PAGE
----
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of the therapuetic value of older ones has been considerably increased, so that the author, in revising his work, is but keeping pace with the trend of important events in the medical world. Many new altertions have been made in the chapters on cathartics and diuretics, and since the knowledge of the physiological action of antipyretics, antiseptics, strychnine and aconite has been vastly improved of late, these chapters also come in for important additions. Serum therapy and the therapeutics of specifics and nuclein are fully discussed. A valuable innovation has been the substitution of a chapter on the Untoward Effects of Drugs for that on Definitions. It is a masterly work and one that should serve as the permanent reference book of the student and practitioner.
International Clinics. A quarterly of Clinical Lectures on Medicine,
Neurology, Surgery, Gynecology, Obstetrics, Ophthalmology, Laryngology, Pharyngology, Rhinology, Otology and Dermatology, and specially prepared articles on Treatment and Drugs. By professors and lecturers in the leading medical colleges of the world. Edited by Juuson Paland, M. D., (University of Pennsylvania,) Philadelphia, instructor in Clinical Medicine and lecturer on Physical diagnosis in the University of Pennsylvania; J. Mitchell Bruce, M, D., F. R. C. P., London, England, and David M. Findlay, M. D., F. R. C. P., Aberdeen, Scotland. Volume III, eighth series, 1898. J. B. Lippincott Co., Philadelphia, Pa.
This is an interesting and extremely valuable number of the international series. It could hardly be otherwise considering the number and character of the articles and the famous men contributing them. Among the contrivutors this month we recognize the names of John B. Hamilton, M. D., LL. D., F. Lauder Brunton, M. D., F. R. C. P., Joseph M. Mathews, M. D., Paul F. Munde, M. D., and Prof. Fred. Trendelburg, D.
Dudley's Gynecology. A Treatise on the Principles and Practice of
Gynecology. By E. C. Dudley, A. M., M. D., Professor of Gynecology in the Chicago Medical College, Chicago. In one very handsome octavo volume of 632 pages, with 422 engravings, of which 47 are in colors, and two colored plates. Just ready. Clot.., $5.00 net. Leather, $6.00 net. Lea Brothers & Co., Philadelphia.
It would seem that in the last few years a sufficient number of books had been published on the subject of gynecology to meet the demands of both medical students and practitioners, anu yet, particularly from the point of view of the medical student, there have been few which were not open to more or less criticism. The ideal text-book is one that is not too bulky and yet thoroughly covers the ground, that gives to the student in clear and concise language that which is known to be good and approved by the best authorities without going into
needless descriptions and methods based on individual authority instead of on the evidence of experience; the text should be freely and well illustrated by engravings and plates where these are needed to elucidate what is often most difficult to describe in words; a good illustra. tion often impressing itself more on the mind than pages of explanation. The present volume seems to meet with these requirements more than any other book that we have yet seen. Dr. Dudley dedicates his book to Dr. Thomas Addis Emmet, whose pupil he formerly was, and whose ardent admirer he has been ever since, and tl is is a recommendation in itself, for in no field of medicine has there been a more earnest worker or persevering searcher after truth than Dr. Emmet himself, to whose teachings and work Dr. Dudley has proved himself a creditable and conscientious pupil.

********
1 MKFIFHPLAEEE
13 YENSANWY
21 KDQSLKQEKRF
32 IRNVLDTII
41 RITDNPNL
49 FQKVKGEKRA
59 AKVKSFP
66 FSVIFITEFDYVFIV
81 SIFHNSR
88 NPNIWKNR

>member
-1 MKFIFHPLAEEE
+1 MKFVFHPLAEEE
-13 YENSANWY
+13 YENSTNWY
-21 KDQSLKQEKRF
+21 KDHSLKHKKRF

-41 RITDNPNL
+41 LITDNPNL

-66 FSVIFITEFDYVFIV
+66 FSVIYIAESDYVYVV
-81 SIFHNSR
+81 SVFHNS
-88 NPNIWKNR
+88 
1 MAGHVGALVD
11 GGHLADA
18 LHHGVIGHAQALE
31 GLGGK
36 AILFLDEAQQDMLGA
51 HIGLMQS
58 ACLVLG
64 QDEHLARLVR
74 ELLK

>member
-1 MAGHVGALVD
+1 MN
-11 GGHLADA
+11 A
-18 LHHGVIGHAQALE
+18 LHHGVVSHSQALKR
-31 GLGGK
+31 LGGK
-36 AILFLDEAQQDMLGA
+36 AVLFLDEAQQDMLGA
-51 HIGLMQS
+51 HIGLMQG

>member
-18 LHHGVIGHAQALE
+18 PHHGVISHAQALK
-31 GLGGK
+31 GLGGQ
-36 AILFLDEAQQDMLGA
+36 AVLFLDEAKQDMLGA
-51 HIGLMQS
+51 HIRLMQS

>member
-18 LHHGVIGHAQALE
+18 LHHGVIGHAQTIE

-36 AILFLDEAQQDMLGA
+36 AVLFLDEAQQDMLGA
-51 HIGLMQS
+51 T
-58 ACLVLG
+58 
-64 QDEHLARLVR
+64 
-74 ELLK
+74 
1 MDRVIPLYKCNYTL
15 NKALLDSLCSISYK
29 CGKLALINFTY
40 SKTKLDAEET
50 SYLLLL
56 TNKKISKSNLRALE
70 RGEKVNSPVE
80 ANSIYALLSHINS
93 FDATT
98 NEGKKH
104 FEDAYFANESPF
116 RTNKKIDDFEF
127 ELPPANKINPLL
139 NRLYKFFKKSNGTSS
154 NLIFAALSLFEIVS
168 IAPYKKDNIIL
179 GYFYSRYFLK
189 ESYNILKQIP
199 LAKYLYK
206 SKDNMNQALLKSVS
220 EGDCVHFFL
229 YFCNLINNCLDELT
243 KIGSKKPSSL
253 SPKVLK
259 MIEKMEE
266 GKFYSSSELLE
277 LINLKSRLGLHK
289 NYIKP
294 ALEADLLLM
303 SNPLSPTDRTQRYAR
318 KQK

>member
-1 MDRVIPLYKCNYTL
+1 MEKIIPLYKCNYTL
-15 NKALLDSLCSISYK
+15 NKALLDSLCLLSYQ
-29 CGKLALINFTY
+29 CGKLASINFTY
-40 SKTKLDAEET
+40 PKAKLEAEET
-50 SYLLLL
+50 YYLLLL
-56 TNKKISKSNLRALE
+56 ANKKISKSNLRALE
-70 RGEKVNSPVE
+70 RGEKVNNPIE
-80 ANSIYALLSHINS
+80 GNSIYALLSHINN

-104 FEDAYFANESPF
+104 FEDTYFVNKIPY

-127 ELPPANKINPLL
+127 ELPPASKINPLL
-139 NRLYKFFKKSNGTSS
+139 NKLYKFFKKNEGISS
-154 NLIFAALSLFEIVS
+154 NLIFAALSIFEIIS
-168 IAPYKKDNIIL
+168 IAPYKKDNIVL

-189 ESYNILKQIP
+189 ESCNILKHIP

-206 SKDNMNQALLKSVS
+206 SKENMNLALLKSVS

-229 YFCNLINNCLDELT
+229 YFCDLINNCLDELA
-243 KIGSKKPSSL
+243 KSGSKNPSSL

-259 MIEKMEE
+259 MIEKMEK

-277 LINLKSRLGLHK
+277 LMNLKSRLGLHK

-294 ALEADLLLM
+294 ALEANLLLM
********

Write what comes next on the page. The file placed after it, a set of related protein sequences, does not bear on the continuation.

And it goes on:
The classification of the work is based on pathology and is divided into five parts: Part I is devoted to general principles; the physiologcal periods, antiseptics and aseptics, diagnosis, local treatment, operations, after-treatment and the relations of dress to the diseases of women, a subject generally not receiving surficient attention by the profession in general. Part II deals with inflammation. Part III with tumors, tubal pregnancy and malformation. Part IV with traumatisins, and Part V with displacements of the uterus and other pelvic organs, with a chapter on massage.
We call attention particularly to the descriptions of plastic work, many of these operative procedures having generally been so difficult to properly describe and illustrate. The pathology in all these chapters given us is all that is known on the subject, while the etiological factors are treated with the share of importance due them.
The work of the publishers also deserves praise, as in appearance the volume is an attractive one, the paper, type and illustrations being of the best. In conclusion, we cannot help saying that it is one of the most satisfactory works of its kind that it has been our good fortune to see and examine.
Manual of Skin Diseases. With Special Reference to Diagnosis and
Treatment. For the use of Students and General Practitioners. By W. A. Hardaway, M. D., Professor of Diseases of the Skin in the Missouri Medical College, St. Louis. Second edition, entirely rewritten and much enlarged. In one handsome 12mo. volume of 560 pages, with 40 engravings and 2 colored plates. Cloth, $2.25 net. Lea Brotners & Co., publishers, Philadelphia and New York.
This manual is now in its second edition, and its value is much enhanced by revision and additional illustrations. The arrangement is somewhat changed as the old alphabetical classification of skin diseases has given place to a better and more orderly system. Much stress has been given diagnosis and treatment, which presents the practical side of dermatology, and makes the volume a trustworthy guide in practice.
That the author is a gifted scholar and an accomplished teacher is shown conclusively by his selections and the clearness in presentation' of the subject-matter. The book deserves the success it has won.